Sometimes it only takes a few creative car owners to put their minds together to create a new world of adventure for their seemingly played out daily drivers. Owners of these ten vehicles created new lifestyles and purposes that changed their car’s worlds.
The first generation Honda Insight might not look like much of a road-rallying menace, but don’t let yourself be fooled. The Insight pictured above was used experimentally in rallies across the UK until it was banned by race organizers for being too damn fast.
It’s no secret the the Land Rover Defender is great at everything from firefighting to East Hampton beach gazing, but no one could’ve ever expected its competence as a rally car. Just watch how majestic these 4x4s look as they gallop over crests and swing sideways around corners. It’s like they finally found their true calling.
One might think that the 190E Cosworth was always supposed to be a track annihilator and DTM king, but this is not the case. Reader Krautastic can explain.
Originally developed to be a rally car, Mercedes watched in horror as Audi rocked the rally world with the all-wheel drive Quattro. Mercedes had to quickly back pedal with the years of development they poured into their would-be rear-wheel drive rally car and instead found a home for it in DTM touring car racing where it performed admirably and found a cult following, even when only on 2 wheels (or no wheels).
Surprise surprise! The Saab 9-5 Wagon wasn’t only good for transporting the families of dentists and architects, it also found a home on the runways of airports. Reader Thomas_The_Wank-Engine can get into the details .
Back when Saab AB still owned the car company, they got the idea to market a self-contained runway friction testing rig built in the body of a Saab 99.
Runway friction is incredibly important, especially in places with inclement weather, as it’s more or less what allows a pilot to be sure that their aircraft’s brakes will be able to stop them before the end of the runway.
Saabs, with their front wheel drive (still unusual in the late 60’s), became the perfect vehicle to build such a system on, as the testing rig could be built over the rear axle without having to worry about any pesky powertrains, etc. It also helped that the Saab’s were actually fast enough to get up to the kinds of speeds that a landing airliner flies at.
They ended up being a fairly popular piece of kit, and I know my local international airport still has their early-00’s 9-5 based one.
There isn’t much cooler stuff in road racing than a factory-run Swedish Wagon race car getting thrashed around a course, cornering on two wheels, while gleefully passing the more normal looking race cars.
Now that right there is some proper strategic marketing tactic on Volvo’s part.
You think your Jeep Wrangler is versatile? Go on and take a look at the Ford Model T. Though it was mainly designed to be a reasonably affordable “go anywhere” kind of vehicle, many Model T owners were able to put their vehicles to use in various different ways than just your average road tripper.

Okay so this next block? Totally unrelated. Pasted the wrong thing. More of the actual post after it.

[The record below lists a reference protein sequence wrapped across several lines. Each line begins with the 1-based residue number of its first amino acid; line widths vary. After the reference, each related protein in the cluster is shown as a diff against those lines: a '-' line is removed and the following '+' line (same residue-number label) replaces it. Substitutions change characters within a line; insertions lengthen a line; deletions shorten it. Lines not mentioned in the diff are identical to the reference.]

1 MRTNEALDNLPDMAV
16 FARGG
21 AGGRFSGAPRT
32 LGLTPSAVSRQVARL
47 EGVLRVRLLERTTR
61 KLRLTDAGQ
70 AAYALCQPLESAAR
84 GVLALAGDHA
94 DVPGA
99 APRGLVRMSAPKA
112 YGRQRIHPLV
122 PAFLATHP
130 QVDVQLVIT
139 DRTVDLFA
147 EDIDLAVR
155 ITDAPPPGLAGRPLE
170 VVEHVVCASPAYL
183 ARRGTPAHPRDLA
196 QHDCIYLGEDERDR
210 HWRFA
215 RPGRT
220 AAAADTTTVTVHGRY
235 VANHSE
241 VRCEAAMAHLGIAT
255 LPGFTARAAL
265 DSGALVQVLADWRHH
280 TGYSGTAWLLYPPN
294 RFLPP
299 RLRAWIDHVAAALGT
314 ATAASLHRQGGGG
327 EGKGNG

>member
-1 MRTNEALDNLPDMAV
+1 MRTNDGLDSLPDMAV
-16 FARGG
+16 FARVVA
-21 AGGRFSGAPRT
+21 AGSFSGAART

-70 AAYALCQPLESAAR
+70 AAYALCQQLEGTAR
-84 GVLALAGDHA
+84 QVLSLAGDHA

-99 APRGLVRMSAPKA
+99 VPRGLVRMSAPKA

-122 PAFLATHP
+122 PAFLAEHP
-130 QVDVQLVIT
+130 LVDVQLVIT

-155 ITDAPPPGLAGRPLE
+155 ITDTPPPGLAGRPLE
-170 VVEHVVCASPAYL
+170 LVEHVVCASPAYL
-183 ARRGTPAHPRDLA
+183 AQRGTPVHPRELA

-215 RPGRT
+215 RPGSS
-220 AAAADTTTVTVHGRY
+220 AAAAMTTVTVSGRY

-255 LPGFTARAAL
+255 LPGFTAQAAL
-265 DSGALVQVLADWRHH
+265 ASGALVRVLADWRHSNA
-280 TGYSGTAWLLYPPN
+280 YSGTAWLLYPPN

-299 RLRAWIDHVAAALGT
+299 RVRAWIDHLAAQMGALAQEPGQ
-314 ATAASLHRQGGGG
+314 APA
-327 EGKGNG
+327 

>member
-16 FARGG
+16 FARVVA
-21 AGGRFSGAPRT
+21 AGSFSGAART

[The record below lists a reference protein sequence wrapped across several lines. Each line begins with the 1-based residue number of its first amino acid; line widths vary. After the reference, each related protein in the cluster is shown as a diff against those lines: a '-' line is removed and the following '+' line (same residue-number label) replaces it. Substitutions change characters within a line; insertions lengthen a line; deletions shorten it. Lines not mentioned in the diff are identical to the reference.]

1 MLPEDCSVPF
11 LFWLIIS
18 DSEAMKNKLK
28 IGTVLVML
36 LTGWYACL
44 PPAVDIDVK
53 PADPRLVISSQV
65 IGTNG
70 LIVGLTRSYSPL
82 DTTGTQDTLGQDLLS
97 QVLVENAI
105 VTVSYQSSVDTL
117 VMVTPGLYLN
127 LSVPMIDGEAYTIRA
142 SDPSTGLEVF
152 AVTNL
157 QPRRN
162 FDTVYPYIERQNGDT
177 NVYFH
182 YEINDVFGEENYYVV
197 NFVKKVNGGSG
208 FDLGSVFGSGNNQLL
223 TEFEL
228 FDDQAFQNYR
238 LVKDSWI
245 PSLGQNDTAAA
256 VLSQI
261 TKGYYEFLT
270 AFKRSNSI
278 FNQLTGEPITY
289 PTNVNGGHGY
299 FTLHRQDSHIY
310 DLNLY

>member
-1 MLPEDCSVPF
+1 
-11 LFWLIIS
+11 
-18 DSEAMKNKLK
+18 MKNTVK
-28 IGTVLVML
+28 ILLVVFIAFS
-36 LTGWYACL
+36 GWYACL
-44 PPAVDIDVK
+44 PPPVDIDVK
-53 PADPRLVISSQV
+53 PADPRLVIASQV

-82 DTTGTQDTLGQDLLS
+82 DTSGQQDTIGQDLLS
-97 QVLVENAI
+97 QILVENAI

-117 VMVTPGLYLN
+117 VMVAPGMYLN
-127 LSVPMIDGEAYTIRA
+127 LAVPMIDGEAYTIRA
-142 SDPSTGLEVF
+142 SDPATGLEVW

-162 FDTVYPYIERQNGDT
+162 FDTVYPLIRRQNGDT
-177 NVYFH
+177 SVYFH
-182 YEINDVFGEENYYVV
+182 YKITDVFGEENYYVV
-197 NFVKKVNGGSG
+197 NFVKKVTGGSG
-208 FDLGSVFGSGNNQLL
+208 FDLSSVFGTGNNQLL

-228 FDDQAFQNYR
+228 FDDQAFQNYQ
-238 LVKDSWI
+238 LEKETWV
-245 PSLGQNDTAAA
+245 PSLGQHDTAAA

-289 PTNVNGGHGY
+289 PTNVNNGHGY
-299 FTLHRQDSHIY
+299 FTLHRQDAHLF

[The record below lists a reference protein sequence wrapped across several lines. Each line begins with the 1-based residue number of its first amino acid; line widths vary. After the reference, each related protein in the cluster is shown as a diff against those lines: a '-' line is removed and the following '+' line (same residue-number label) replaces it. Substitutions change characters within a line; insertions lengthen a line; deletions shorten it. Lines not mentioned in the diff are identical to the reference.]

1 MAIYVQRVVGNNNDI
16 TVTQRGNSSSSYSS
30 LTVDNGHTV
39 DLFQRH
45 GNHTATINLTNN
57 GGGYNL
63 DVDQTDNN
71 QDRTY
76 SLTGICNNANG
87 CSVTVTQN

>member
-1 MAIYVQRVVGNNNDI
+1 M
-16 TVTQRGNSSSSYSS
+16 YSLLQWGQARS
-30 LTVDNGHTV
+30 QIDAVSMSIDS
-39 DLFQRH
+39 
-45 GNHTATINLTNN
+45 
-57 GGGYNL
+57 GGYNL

Why don’t today’s Ford trucks offer that kind of adaptability?
The Porsche 911 will always live on as one of the most infamous track-ready sports cars in the world, but not without its rally car capabilities hiding in the shadows. Slap a skid plate, gravel tires, and some beefier suspension bits on a 911 and get ready to be befuddled. Or just call up the guys at Tuthill Porsche, they seem to know what they’re doing.
I don’t know how we got to this low point in the G-Wagen’s life. The Geländewagen 460s and 461s were utilitarian work and military vehicles that also happened to be purchasable by civilians. Somehow, over the progression of the truck’s lifetime, it has turned into the blingy Chelsea Tractor that you see above.
Who knows. Maybe it’s a good thing that the G-Wagens have a solid niche. They’re great at pleasing the world’s rich, and thankfully for Mercedes-Benz, it doesn’t look like that market is going anywhere anytime soon.
As reliable and capable as these trucks are, I highly doubt Toyota ever intended to have groups of terrorists and rebel fighters as the preferred second-hand market. And who could blame them anyways? The Hilux has always been a great truck. It doesn’t come as a huge surprise that they just so happen to be brilliant people carriers and armament haulers as well.
Going into the McLaren F1, idea man Gordon Murray had little intensions of making it a race car. Crazy enough, it actually ended up being a very successful race car, with few modifications required. Maybe that’s just what happens when you aim to build the best road car ever.
Welcome back to Answers of the Day - our daily Jalopnik feature where we take the best ten responses from the previous day’s Question of the Day and shine it up to show off. It’s by you and for you, the Jalopnik readers. Enjoy!
Top Photo Credit: Porsche via YouTube